His publications include Mubarak’s Egypt: Fragmentation of the Political Order; Family Power and Politics in Egypt; Legislative Politics in the Arab World (co-authored with Abdo Baaklini and Guilain Denoeux); Globalization and the Politics of Development in the Middle East (co-authored with Clement M. Henry); Oil and Democracy in Iraq; Development Models in Muslim Contexts: Chinese, ‘Islamic’ and Neo-Liberal Alternatives and several editions of Politics in the Middle East (co-authored with James A. Bill). He co-edited a volume on popular culture and political identity in the Gulf that appeared in 2008. He has published in the leading Middle East journals and was the founder and regular editorialist for The Middle East in London, a monthly journal that commenced publication in 2003. He has worked as a consultant on Middle East governance and politics for the United States Agency for International Development, the US State Department, the UNDP, and various UK government departments, including the Foreign and Commonwealth Office, the Ministry of Defence and the Department for International Development.

He is a member and past President (1991), Australasian Middle East Studies Association; member of the National Advisory Committee of the Middle East Policy Council, Washington, D.C. 1997-; member of the Editorial Board of The Middle East in London, 2003-; member of the Editorial Board of the LMEI/SOAS Saqi Series on Contemporary Middle East Issues, 2005-; member of the Board of Trustees of the Committee for British Research in the Levant, 2005-; member of the Board of the British Society for Middle East Studies, 2004-; member of the Editorial Board of Foreign Policy Bulletin, 2005-; Member of the Board of Trustees, Arab-British Chamber of Commerce Foundation, 2007-; member of the Steering Committee of Il Vicino Oriente, September 2007-; member of the Editorial Board of the Routledge Series on the Political Economy of the Middle East, 2008-; member of Phi Beta Kappa Epsilon of Minnesota, 2008-.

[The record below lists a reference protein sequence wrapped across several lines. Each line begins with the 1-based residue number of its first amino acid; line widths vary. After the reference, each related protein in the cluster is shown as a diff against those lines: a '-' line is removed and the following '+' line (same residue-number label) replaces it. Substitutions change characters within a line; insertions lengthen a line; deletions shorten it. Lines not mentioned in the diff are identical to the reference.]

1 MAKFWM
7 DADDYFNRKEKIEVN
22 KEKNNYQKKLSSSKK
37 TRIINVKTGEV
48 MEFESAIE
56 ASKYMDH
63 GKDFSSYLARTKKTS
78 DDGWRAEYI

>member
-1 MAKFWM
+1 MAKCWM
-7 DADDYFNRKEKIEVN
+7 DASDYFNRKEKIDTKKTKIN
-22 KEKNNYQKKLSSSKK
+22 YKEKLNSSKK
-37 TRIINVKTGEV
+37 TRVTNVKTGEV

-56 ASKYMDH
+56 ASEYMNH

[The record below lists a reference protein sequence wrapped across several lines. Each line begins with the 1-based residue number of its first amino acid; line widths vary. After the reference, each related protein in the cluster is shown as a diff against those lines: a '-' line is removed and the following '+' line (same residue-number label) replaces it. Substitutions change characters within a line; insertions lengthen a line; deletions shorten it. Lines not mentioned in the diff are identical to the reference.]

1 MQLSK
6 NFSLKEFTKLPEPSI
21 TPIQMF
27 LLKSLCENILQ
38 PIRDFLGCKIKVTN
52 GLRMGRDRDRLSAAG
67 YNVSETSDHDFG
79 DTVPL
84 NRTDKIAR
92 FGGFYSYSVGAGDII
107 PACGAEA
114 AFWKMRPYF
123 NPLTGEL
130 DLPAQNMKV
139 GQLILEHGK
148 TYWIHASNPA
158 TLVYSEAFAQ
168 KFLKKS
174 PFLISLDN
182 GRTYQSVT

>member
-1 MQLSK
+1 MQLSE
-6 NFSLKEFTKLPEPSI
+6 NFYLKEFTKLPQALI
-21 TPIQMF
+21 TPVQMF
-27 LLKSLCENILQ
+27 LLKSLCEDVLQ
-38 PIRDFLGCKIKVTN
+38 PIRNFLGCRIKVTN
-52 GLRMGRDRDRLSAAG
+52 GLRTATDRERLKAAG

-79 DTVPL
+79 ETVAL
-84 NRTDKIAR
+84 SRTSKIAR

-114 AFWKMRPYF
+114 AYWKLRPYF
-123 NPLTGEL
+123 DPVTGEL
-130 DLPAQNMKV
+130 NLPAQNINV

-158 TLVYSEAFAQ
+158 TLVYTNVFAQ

“Arab Economic and Political Reform”, Middle East Group, Foreign and Commonwealth Office, London, 3 June 2010. “Middle East Economies” Royal Danish Defense College, Copenhagen, 3 May 2010. “Iraqi History and Politics” ten seminars presented to the officers of the UK Defence Forces prior to deployment to Iraq, London, 2003 – 2005

Since 1991 Dr. Springborg has been a consultant to USAID on governance and democracy in the Middle East.  He has designed, evaluated and managed projects for USAID in various Middle Eastern countries in such areas as economic reform, administrative decentralization, parliamentary development, political parties, and the media.

As a consultant to the UK Department for International Development, he has led teams to assess capacities of local government and voluntary associations in Iraq; evaluate the impact of oil on political development in Iraq; and evaluate the effectiveness of the Palestinian Negotiation Support Office.  He was a member of the team of consultants employed by the UK Government to design the Conflict Prevention Pool that integrated the work of the UK Ministry of Defense, Foreign and Commonwealth Office, and the Department for International Development in the area of conflict reduction and prevention.

Global Academic Professionals